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Fight Over Roads Cash


Fight Over Roads Cash

Now Local Contractors take on Gov’t for favouring Chinese

According to a dossier seen by The Sunrise, local contractors have united in calling upon the government to be patriotic by supporting and not dismiss local construction companies to undertake or partner in some of the road businesses.

Rogers Mukalazi, a local contractor argues that the apparent dominance of Chinese firms has deterred  the growth of local companies because many of them have been driven out of business and some have left the country for greener pastures.

According to information from the Uganda National Roads Authority (UNRA), Chinese companies are currently working on a number of roads, some of which are fairly small projects and can very well be done by local contractors. Among the roads being worked on by the Chinese include: Acholibur-Musingo Road (86.4 Km), Gulu-Acholibur Road (75 Km), Olwiyo-Gulu Road (70.3 Km), Musiita-Lumino-Busia/Majanji Road (104 Km), Kanoni-Sembabule-Villa Maria Road (121 Km), Kiryandongo-Kamdini, Kamdini-Gulu, Pakwach-Nebbi, Gulu-Atiak, Atiak-Nimuli, Kigumba-Masindi-Hoima, Hoima-Bulima-Kabwoya and Kabwoya-Kenjojo. The Chinese are also working on the Entebbe Express Highway, in addition to other major infrastructure projects such as the Eastern Route of the Railway, several electricity dams and oil projects.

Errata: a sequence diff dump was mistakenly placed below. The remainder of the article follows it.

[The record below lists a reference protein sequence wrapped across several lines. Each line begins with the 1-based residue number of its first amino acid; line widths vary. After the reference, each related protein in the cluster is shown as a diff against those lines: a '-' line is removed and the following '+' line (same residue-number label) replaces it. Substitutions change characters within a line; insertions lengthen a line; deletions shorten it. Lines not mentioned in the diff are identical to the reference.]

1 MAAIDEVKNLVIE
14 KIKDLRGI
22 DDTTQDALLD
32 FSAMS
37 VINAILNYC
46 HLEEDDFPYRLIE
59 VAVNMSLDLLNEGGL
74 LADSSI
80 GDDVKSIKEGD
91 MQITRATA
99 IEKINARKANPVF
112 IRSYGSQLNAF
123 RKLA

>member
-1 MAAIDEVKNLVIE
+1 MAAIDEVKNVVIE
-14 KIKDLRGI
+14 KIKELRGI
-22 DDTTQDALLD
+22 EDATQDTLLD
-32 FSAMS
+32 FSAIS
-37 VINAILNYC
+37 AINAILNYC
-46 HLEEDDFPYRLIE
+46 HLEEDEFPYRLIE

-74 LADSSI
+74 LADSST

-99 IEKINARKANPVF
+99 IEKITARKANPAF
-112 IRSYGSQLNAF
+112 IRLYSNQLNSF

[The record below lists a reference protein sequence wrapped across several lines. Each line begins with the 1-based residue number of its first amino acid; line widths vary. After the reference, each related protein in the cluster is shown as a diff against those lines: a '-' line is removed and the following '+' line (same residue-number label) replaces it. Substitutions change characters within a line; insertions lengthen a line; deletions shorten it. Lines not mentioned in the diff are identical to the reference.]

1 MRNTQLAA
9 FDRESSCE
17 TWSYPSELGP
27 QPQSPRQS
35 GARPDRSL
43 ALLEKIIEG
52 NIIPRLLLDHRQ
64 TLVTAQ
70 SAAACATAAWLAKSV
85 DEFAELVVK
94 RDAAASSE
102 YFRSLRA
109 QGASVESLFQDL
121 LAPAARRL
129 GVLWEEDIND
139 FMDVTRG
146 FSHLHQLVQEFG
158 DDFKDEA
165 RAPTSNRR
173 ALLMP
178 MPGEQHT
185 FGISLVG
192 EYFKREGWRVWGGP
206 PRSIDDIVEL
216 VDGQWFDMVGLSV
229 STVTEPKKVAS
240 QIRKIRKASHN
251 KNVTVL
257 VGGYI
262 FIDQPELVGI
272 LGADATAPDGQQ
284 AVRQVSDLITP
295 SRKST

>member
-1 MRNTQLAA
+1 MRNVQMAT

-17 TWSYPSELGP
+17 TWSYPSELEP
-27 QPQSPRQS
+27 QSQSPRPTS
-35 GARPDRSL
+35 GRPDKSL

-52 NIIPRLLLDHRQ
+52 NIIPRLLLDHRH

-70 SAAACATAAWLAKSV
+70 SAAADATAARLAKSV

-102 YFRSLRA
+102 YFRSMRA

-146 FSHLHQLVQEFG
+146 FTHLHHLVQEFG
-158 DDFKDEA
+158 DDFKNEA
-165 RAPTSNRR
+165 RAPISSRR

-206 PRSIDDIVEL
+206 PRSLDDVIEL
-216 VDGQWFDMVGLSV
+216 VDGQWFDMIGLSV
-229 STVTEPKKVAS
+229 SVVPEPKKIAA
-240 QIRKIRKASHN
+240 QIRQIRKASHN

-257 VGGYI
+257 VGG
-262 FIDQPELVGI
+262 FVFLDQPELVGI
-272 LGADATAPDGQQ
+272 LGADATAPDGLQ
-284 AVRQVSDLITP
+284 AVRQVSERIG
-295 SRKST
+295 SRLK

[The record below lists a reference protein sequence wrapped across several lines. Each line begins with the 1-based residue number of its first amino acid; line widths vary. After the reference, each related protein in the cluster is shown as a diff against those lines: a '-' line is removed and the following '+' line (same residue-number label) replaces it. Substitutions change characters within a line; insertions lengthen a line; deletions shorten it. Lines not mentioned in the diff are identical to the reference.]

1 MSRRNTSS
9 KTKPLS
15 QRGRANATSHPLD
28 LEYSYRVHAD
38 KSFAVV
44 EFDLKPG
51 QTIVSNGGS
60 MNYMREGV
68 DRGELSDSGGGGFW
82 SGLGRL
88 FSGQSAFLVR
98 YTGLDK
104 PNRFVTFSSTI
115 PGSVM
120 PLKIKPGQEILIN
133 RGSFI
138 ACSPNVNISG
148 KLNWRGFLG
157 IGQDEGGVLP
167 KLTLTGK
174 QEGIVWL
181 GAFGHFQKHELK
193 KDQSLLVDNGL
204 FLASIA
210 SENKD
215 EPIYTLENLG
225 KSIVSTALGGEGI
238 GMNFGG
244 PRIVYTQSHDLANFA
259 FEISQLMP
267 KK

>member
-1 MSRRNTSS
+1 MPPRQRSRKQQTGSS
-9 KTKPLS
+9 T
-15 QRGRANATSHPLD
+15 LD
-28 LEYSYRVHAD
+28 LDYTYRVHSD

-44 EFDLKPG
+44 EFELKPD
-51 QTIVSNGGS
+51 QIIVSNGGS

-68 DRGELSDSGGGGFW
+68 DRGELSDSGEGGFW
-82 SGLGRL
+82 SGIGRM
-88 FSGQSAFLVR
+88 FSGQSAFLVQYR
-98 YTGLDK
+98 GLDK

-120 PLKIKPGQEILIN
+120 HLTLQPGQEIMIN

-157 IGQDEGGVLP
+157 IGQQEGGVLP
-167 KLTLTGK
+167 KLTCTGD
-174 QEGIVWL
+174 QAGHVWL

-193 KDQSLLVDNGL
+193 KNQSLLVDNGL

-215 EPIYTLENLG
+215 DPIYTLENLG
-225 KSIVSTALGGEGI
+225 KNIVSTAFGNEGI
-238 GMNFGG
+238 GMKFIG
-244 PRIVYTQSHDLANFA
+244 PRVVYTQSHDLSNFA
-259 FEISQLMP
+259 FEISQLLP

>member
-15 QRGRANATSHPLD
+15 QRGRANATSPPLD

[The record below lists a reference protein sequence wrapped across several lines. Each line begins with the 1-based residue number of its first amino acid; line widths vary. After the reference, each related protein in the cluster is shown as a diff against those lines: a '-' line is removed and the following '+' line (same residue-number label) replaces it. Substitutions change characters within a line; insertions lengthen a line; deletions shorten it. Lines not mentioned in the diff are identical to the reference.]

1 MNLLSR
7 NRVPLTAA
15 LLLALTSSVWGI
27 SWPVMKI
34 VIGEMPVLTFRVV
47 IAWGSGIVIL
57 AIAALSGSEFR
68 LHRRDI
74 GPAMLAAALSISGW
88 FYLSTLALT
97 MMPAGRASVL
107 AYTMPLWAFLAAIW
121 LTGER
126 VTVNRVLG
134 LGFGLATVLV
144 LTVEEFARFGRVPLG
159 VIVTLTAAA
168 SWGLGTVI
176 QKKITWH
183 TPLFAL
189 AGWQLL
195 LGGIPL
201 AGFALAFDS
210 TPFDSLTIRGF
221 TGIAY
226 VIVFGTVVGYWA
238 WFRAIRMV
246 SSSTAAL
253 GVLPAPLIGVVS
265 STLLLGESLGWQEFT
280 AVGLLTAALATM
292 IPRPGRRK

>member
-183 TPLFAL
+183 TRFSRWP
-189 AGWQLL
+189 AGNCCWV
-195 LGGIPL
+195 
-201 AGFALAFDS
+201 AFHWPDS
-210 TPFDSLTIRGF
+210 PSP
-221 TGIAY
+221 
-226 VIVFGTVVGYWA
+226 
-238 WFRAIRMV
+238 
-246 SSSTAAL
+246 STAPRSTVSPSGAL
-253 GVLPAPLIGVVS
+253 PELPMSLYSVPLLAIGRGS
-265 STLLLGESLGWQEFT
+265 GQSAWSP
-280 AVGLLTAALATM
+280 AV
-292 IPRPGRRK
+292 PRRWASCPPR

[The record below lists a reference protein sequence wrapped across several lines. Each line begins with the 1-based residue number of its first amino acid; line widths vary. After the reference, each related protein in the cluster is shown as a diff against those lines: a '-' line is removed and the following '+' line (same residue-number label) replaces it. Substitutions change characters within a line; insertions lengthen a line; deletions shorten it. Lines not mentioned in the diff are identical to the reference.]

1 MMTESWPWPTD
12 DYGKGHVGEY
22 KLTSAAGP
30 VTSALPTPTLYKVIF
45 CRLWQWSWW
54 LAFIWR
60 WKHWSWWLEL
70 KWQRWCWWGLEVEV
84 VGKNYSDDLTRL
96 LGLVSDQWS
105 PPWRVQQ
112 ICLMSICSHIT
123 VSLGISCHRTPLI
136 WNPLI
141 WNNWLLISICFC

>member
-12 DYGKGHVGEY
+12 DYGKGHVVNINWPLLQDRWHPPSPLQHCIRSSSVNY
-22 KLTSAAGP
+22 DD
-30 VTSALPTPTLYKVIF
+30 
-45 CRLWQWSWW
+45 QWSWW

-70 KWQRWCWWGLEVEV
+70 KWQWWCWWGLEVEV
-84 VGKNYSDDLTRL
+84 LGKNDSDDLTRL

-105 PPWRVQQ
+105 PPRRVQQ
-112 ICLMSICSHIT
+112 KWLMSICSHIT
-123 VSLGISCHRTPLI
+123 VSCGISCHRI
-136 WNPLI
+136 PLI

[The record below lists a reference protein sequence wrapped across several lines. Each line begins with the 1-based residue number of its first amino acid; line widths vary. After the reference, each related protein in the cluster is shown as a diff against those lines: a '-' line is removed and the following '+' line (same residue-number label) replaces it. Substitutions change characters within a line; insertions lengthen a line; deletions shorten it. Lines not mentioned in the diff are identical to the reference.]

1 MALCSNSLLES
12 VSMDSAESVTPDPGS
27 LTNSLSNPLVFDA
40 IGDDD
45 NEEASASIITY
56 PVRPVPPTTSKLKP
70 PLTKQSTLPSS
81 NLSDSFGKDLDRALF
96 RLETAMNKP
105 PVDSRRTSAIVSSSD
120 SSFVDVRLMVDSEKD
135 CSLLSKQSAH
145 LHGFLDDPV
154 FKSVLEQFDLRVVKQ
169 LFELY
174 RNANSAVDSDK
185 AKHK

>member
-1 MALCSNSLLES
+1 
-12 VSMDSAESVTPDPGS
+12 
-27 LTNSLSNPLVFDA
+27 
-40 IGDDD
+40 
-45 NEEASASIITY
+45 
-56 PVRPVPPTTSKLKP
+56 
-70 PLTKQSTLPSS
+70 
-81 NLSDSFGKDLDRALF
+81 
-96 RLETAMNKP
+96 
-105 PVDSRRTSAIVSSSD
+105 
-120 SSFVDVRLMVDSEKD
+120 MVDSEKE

In a not so distant past, a number of local companies won several contracts to build roads, these include Dott Services, Spencon, Cementers, Multiplex and Zzimmwe among others. Although a few like Zzimwe and Mugoya collapsed under the weight of debt and  due to troubles that befell their founders, others have generally lost out to Chinese companies fueling anger among them that the government has generally neglected its own by not giving them business as well as building their capacity.

However, Dan Kitakule Alinange, the Spokesperson of Uganda National Roads Authority (UNRA) – the government body that selects contractors, argues that they have chosen Chinese companies for most of the projects because of their capacity, technical competence and generally lower quotations compared to others. He argued also that local companies are not deliberately sidelined but rather lose out in an open and competitive bidding process.